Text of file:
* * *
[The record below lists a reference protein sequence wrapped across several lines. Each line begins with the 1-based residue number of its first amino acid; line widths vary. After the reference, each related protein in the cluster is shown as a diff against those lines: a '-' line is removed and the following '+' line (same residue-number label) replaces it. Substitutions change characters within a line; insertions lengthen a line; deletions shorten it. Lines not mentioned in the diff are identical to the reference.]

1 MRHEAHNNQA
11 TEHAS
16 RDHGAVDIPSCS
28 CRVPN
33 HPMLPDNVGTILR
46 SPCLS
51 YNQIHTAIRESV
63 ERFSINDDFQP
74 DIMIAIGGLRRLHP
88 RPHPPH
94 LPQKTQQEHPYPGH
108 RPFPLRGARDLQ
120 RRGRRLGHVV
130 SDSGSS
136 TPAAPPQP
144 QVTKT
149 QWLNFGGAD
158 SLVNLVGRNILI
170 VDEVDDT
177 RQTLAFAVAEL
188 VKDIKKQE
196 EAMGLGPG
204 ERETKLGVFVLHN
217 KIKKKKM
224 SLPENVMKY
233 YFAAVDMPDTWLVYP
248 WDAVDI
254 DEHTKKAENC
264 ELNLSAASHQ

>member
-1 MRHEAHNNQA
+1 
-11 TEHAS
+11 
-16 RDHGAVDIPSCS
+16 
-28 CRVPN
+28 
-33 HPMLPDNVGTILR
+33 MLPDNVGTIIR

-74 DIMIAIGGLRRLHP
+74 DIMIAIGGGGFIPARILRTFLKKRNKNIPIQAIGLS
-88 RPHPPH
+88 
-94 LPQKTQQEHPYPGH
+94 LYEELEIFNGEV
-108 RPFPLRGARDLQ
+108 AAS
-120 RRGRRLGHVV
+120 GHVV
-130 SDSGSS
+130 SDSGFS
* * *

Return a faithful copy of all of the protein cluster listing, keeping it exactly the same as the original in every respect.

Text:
[The record below lists a reference protein sequence wrapped across several lines. Each line begins with the 1-based residue number of its first amino acid; line widths vary. After the reference, each related protein in the cluster is shown as a diff against those lines: a '-' line is removed and the following '+' line (same residue-number label) replaces it. Substitutions change characters within a line; insertions lengthen a line; deletions shorten it. Lines not mentioned in the diff are identical to the reference.]

1 MRHEAHNNQA
11 TEHAS
16 RDHGAVDIPSCS
28 CRVPN
33 HPMLPDNVGTILR
46 SPCLS
51 YNQIHTAIRESV
63 ERFSINDDFQP
74 DIMIAIGGLRRLHP
88 RPHPPH
94 LPQKTQQEHPYPGH
108 RPFPLRGARDLQ
120 RRGRRLGHVV
130 SDSGSS
136 TPAAPPQP
144 QVTKT
149 QWLNFGGAD
158 SLVNLVGRNILI
170 VDEVDDT
177 RQTLAFAVAEL
188 VKDIKKQE
196 EAMGLGPG
204 ERETKLGVFVLHN
217 KIKKKKM
224 SLPENVMKY
233 YFAAVDMPDTWLVYP
248 WDAVDI
254 DEHTKKAENC
264 ELNLSAASHQ

>member
-1 MRHEAHNNQA
+1 
-11 TEHAS
+11 
-16 RDHGAVDIPSCS
+16 
-28 CRVPN
+28 
-33 HPMLPDNVGTILR
+33 MLPDNVGTIIR

-74 DIMIAIGGLRRLHP
+74 DIMIAIGGGGFIPARILRTFLKKRNKNIPIQAIGLS
-88 RPHPPH
+88 
-94 LPQKTQQEHPYPGH
+94 LYEELEIFNGEV
-108 RPFPLRGARDLQ
+108 AAS
-120 RRGRRLGHVV
+120 GHVV
-130 SDSGSS
+130 SDSGFS